Investigating the mysterious deaths of a number of farm animals, vet Rack Hansen discovers that his town lies in the path of hoards of migrating tarantulas. Before he can take action, the ... See full summary »
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Bert I. Gordon
John David Carson
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Bert I. Gordon
A paranoid, leisure-suit-wearing conman/gigolo named Matt Stone seduces lonely women, bilks them of their savings via an investment scam, then kills them. When he begins seeing an ... See full summary »
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Investigating the mysterious deaths of a number of farm animals, vet Rack Hansen discovers that his town lies in the path of hoards of migrating tarantulas. Before he can take action, the streets are overrun by killer spiders, trapping a small group of towns folk in a remote hotel. Written by
Ross Horsley <email@example.com>
$50,000 of the movie's budget went towards spiders. The producers offered to pay $10 each for live tarantulas, and handlers collected 5,000 of them. See more »
At Colby's accident site, the deputy tells the sheriff that an eyewitness was a quarter of a mile behind Colby's truck and saw the accident. However, during earlier wide shots of Colby driving, there was nobody as far as the eye could see on the straight highway. See more »
Are you crazy lady? This is our home, and no damn spiders are gonna run us out!
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"Kingdom of the Spiders" has earned a bit of notoriety in the 20+ years since its release, mainly because it features Captain Kitsch himself, William Shatner. However, this is actually a decent, watchable (though somewhat intense) horror film.
"KOTS" was one of the numerous "nature on the rampage" films that (pardon the pun) swarmed into theaters in the mid to late 1970s, riding the successful crest of Steven Spielberg's "Jaws". It seems to draw inspiration not only from that film (in that it is set in a small town that relies on a summer festival to survive), but also "The Birds" (an antagonistic romance between the two leads, a small town turned into utter chaos) and even "Night of the Living Dead" (the main characters ultimately wind up barricading themselves in a house to survive the onslaught).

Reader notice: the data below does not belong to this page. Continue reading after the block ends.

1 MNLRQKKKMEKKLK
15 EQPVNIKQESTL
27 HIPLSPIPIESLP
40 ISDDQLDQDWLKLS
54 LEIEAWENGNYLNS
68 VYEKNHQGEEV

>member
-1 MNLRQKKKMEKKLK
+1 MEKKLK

The plot is typical: Shatner plays a veterinarian in a small Arizona town who is baffled by the sudden death of a seemingly healthy calf. When he asks for help from a university, they send an entomologist, played by Bolling, who informs Shatner that the animal died from a massive dose of spider venom. Sure enough, an investigation uncovers a massive "spider hill", a kind of giant ant hill inhabited by hundreds of tarantulas, in a local farmers' field, and many others are discovered later. Bolling theorizes that the normally solitary tarantulas have banded together to find food since farmers have killed their natural prey through overuse of insecticides. The hairy little devils show they have also become quite intelligent, as they carefully disrupt attempts to eradicate them, and ultimately invade the town.
Although the script is paper-thin at times, the special effects are well-done, giving the viewer a genuine "this could really happen!" feeling. Not recommended for those who suffer from real-life arachnophobia, but highly recommended for anyone looking for a good thriller.
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